19. O Lord, my strength, and my fortress, and my refuge in the day of affliction, the Gentiles shall come unto thee from the ends of the earth, and shall say, Surely our fathers have inherited lies, vanity, and things wherein there is no profit.
19. Jehova, robur meum et munitio mea, et refugium in die angustiae, (vel, afflictionis) ad te Gentes venient e finibus terrae ac dicent, Certe mendacium possederunt patres nostri, vanitas (vanitatem) et nihil in ipsis utile.
What the Prophet has said hitherto might appear contrary to the promises of God, and wholly subversive of the covenant which he had made with Abraham. God had chosen to himself one people from the whole world, now when this people were trodden under foot what could the most perfect of the faithful suppose but that that covenant was rendered void, since God had resolved to destroy the Jews and to obliterate their name? This was then a most grievous trial, and sufficient, to shake the strongest minds. The Prophet therefore now returns to the subject, and obviates this temptation; and seeing men in despair he turns to God, and speaks of the calling of the Gentiles, which was sufficient wholly to remove that stumbling -- block, which I have mentioned respecting the apostasy and ruin of the chosen people. We now perceive the Prophet's meaning.
When any one reads the whole chapter, he may think that Jeremiah abruptly turns to address God; but what I have stated ought to be borne in mind, for his purpose was to fortify himself and the faithful against the thought I have mentioned, which would have otherwise shaken the faith of them all. And he shews what is best to be done in a troubled and dark state of things, for Satan hunts for nothing more than to involve us in various and intricate disputes, and he is an acute disputant, yea, and a sophist; we are also very ready to receive what he may suggest, and thus it happens that the thoughts which we either attain ourselves or too readily receive when offered by the artifice of Satan, often overwhelm us. There is then no better remedy than to break off such disputes and to turn our eyes and all our thoughts to God. This the Prophet did when he said,
We now see that Jeremiah sets the conversion of the Gentiles in opposition to the destruction which he had before denounced; for the truth of God and his mercy were so connected with the salvation of the chosen people, that their destruction seemed to obliterate them. Therefore the Prophet sets forth in opposition to this the conversion of the Gentiles, as though he had said, "Though the race of Abraham perishes, yet God's covenant fails not, nor is there any diminution of his grace, for he will convert all the Gentiles to himself." If any one objects and says, that though the Gentiles be converted, yet the covenant of God could not have been valid and perpetual, except the posterity of Abraham were heirs of that grace which God had promised to him. To this there is a ready answer, for when God turned the Gentiles to himself he was mindful of his promise, so as to gather a Church to himself both from the Jews and the Gentiles, as we also know that Christ came to proclaim peace to those afar off and to them who were nigh, according to what Paul teaches. (Ephesians 2:17) Jeremiah then includes in the calling of the Gentiles what is said elsewhere,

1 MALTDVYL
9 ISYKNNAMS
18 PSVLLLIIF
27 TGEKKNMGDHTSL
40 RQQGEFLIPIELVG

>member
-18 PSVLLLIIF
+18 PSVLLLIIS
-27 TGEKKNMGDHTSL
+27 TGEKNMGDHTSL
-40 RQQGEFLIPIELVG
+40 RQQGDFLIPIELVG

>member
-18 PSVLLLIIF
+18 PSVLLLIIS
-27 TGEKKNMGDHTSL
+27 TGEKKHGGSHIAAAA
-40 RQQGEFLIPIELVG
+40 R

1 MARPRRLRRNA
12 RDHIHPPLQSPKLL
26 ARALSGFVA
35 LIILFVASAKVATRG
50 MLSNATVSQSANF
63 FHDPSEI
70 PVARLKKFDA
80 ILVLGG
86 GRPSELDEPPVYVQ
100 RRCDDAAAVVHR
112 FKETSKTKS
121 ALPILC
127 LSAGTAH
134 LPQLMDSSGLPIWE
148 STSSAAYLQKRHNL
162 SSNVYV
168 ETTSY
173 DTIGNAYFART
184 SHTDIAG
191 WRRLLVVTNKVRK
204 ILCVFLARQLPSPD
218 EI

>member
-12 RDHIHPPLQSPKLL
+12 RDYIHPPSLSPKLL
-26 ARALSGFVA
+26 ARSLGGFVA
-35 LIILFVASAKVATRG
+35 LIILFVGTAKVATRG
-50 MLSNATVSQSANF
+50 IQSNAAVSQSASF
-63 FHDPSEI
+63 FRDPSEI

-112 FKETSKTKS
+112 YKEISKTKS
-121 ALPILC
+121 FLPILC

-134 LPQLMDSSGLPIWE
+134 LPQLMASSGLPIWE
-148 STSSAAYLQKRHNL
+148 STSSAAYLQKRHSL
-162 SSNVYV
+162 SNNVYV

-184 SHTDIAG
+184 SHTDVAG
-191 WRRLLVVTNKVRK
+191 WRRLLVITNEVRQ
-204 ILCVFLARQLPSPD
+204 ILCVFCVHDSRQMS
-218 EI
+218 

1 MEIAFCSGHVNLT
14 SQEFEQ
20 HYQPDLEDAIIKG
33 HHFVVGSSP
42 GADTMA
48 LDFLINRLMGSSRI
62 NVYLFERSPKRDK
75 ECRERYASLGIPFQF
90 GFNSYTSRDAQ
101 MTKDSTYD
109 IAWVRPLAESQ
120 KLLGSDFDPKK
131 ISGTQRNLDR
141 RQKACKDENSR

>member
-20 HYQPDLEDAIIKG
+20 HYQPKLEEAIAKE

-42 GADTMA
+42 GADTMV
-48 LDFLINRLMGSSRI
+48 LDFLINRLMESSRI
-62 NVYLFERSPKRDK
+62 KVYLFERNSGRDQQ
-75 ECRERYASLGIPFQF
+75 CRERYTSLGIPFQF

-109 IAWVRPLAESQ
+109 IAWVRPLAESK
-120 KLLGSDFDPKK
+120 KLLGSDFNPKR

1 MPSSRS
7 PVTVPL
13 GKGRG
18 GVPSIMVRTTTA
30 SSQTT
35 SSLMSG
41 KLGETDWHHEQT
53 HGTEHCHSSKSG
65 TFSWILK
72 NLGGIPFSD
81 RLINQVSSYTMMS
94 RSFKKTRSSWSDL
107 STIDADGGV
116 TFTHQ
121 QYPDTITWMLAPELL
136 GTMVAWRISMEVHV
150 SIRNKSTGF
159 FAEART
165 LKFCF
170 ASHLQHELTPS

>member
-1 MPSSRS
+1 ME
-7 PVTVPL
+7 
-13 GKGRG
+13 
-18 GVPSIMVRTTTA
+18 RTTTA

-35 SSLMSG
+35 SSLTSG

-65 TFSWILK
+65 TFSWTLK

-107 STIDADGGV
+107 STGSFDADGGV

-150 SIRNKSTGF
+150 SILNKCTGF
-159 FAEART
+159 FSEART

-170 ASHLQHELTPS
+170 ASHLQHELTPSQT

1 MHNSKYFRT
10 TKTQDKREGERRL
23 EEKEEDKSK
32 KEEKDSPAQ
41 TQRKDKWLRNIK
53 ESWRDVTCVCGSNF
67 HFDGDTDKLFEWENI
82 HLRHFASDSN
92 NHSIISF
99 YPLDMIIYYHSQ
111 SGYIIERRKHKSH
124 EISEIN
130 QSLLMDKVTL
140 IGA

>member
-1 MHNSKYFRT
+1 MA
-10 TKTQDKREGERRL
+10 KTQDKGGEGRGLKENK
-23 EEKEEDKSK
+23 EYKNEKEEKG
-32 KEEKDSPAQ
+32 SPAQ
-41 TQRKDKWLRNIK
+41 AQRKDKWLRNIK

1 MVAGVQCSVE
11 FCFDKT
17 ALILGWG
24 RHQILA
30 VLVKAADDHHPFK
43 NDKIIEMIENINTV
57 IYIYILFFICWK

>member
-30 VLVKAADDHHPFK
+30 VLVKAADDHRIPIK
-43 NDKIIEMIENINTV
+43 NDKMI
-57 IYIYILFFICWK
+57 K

"A remnant according to the election of grace."
It is an argument from the greater to the less; "God will not retain a few men only, but will gather to himself those who now seem dispersed through the whole world; much more then shall all those of the race of Abraham, who are chosen by God, be saved; and though the great body of the people perish, yet the Lord, who knows his own people, will not suffer them to perish even in the worst state of things."
But as the struggle was difficult, he calls God his strength, and fortress, and refuge. He says
But he says, that
But it is not to be doubted but that the Prophet here indirectly condemns the Jews, because they had not departed from the sins of their fathers, though they had been often admonished.
1 Though the word rendered here "Gentiles" may be often so translated, yet it does not necessarily mean the heathens. It signifies a people associated together; and it may mean here the Jewish people in their dispersion, formed into companies or tribes, as Grotius thinks; and a due consideration of the context will lead us to this opinion. They are spoken of in Jeremiah 16:15 as "brought from all the lands" whither God had driven them; and as the idolatry of their fathers is continually mentioned in connection with their own, the confession in this verse seems appropriate to them; and the last verse, Jeremiah 16:21, clearly refers to the people of Israel. There is nothing in the whole passage (except it be this clause) that has any reference to the conversion of the heathens. I am aware that commentators take the same view of this clause with Calvin, yet I fully believe that the "nations" here were the Jews, scattered here and there, as distinct portions of the community, in various parts of the heathen world. The prophet, after having received an assurance of a restoration, makes a thankful acknowledgment to God, and tells us what would be the confession of the returned exiles, which includes the next verse. Then God assures him in the last verse, that such would be the effect of exile as to make them ever afterwards to acknowledge his power and his majesty, which has been remarkably fulfilled; for the Jews have never been guilty -- of idolatry since their return from Babylon. -- Ed.
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